It is not ‘how far ahead you are’ – whatever that is supposed to mean.

Someone said to me not so long ago that I should be further ahead in my career. While I respect their opinion, that view is narrow. Granted, it is one that is still understood by a wide range of education, media, and corporate types, but it’s not relevant, especially in 2018.

I’m incredibly proud of everything I’ve done – the cool, the crazy, the difficult, the brave moves that have meant my ‘career’ path has not been linear. Confidently I declare that it’s been liberating and exciting and varied.

I’ve been happy. And I pay my debts, just like a Lannister (apologies, couldn’t resist).

So, I write to “Erika” here, that aspirations are amazing and reveal passion and drive, things I stand for in life.

Go after what lights you up; but turn comparison and an immediate feeling that you want more, into intention. This will bring awesome things to you in good time.

For now live in the moment, embrace it. Think about what life presently holds that you love, nurture that, and you’ll get ahead for sure.

How do you see it? Share in the comments

 

Originally published in the February 2018 issue of Get it Magazine, getit-magazine.com.au
Diary of a spectator at heart (Get it Magazine, September column)

Diary of a spectator at heart (Get it Magazine, September column)

I’m having the Last Word in Get it Magazine – this month I reflect on lessons learnt about the real value of getting fit. –Sarah

~

My man, Cooper, has told me − affectionately of course − that I resemble a dachshund when I run. You know, a ‘sausage dog’; a cute one, I’m assured. He knows me well, which makes this quite funny because it’s probably true.

I’ve never loved the gym, and I am not a runner (I have been known to jog into Uncle Dan’s though). My aversion to running started way back in grade one. Six years old and attending a small school in Cairns, cane fields rustling in the breeze out the back, all of us were marched onto the oval to run. All the way around in the heat. I hated it. Right there the stubborn Taurean was officially born, and unfortunately for all PE teachers to come, I was to be the one they’d never convince.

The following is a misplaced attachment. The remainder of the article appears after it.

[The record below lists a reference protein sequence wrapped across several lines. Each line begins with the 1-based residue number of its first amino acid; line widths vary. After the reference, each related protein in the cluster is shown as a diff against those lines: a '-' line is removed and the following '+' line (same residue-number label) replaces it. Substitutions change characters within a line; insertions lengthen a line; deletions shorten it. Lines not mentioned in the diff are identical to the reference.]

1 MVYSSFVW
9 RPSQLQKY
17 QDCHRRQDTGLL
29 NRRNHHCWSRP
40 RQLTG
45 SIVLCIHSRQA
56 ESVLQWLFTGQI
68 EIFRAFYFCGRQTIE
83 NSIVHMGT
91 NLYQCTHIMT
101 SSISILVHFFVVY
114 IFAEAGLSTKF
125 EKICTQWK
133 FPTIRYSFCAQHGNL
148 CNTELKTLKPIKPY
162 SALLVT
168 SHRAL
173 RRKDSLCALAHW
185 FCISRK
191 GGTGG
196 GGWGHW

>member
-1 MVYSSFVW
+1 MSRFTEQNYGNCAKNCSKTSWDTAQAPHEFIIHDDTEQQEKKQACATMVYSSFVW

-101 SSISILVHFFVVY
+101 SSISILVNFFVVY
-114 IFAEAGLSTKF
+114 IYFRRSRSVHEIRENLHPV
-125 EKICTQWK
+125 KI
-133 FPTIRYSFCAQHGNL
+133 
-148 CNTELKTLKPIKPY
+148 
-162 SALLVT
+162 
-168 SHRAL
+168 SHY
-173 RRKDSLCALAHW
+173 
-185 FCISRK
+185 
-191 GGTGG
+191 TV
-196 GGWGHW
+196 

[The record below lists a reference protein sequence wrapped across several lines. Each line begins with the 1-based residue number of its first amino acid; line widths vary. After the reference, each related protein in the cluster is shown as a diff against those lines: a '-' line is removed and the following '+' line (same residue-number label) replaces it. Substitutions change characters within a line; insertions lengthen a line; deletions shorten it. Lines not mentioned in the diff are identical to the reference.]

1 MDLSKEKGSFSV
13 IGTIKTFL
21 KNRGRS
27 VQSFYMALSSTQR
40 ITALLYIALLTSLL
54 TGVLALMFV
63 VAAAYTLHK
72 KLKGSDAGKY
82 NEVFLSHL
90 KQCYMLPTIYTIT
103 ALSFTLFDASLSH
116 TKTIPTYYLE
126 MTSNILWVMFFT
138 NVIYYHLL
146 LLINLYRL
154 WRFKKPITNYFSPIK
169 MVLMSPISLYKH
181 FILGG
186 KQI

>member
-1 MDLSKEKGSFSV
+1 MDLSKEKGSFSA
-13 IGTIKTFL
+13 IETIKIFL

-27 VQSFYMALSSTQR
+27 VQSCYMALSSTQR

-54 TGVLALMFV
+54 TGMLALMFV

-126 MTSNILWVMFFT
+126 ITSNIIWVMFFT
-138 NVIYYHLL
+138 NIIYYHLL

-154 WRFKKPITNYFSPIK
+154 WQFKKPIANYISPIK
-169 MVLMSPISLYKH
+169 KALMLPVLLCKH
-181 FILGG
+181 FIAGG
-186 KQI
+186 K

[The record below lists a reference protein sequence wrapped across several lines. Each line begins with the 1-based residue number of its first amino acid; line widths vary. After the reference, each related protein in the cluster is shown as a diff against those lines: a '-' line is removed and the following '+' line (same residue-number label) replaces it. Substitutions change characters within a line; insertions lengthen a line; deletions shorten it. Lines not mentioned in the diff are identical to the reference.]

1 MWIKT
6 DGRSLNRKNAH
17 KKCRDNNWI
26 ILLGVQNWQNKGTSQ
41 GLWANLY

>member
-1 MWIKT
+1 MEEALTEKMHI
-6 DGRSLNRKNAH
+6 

My wise mum got me involved in something she knew I’d like – ballet. It was my extra curricula thing. Sadly, at 16 it became apparent my ankles didn’t have the strength, so I took up tennis. I enjoyed it, especially when I discovered I could win by perfecting my serve to ace my opponent, eradicating the need to, you guessed it – run! Resourceful, I am.

Let’s be honest, most of us especially when we are young, care not for fitness but about how we look. I thought I was blessed with a fast metabolism and the ability to eat anything (Muffin Break treats daily and Uni dinners of pasta, cheese and tomato sauce – fail, fail). If the skirt didn’t fit right, I’d go on a walk every morning for a couple of weeks and be fine. That didn’t last.

I was lucky to have Cooper to encourage me all these years. He’s an all-round fitness nut (my opposite). I’ve dipped in and out of gym, Body Combat, Yoga, Body Balance, walking, Barre; I’ve tested fitness classes, diets and supplements, achieving varying degrees of satisfaction. Drudgery, all with the aim of gaining some kind of ‘perfection’. Until I realised that it’s not just about what I look like. Slow-learner, I am.

While I’m sharing wisdom, here’s what else I found out along the way: long term weight maintenance happens because we make better choices and exercise more often than not. Also, active life = good mood, feeling motivated and inspired. So simple!

Recently I saw Andrea Corbett share her moving story. She’s ranked in the top five international female body builders in the world. A former school teacher, she told of how she hit a majorly tough spot in her life and was living on anti-depressants. She didn’t want it to be like that, and following a serendipitous turn of events she says, “I found body-building, and it saved my life”. Her mantra hit home: fitness means looking and feeling good.

I gathered a group of girlfriends to grill them on the topic, and we concluded that without a doubt some (not all, obviously) periods of depression in our lives have coincided with a lack of exercise and unhealthy life choices.

I am a spectator at heart. A very good one too. Once, my friend Julie and I turned up to a footy game to cheer Cooper on, feeling proud for being there in the first place, only to realise we were watching the wrong game. #girlfriendfail

I am a better spectator than athlete. But, despite the foot-stomping, procrastinating and initial disinterest in the gym, this ‘spectator’ does finally get the true meaning of living a fit life. Sexy, skinny selfies might be cool, but now and in the long term, the value in getting healthy is really about the happiness payoff. That’s the advice I share with my younger friends, and the experience I discuss with contemporaries. It’s never too late to get active, to find something you enjoy doing and make it a habit. I’ve just spotted an ad for ‘swing fit’ in my neighbourhood (swing dancing, to be clear). Health. Happiness. Fabulous. It seems running may not even be required.

Read the September issue of Get it Magazine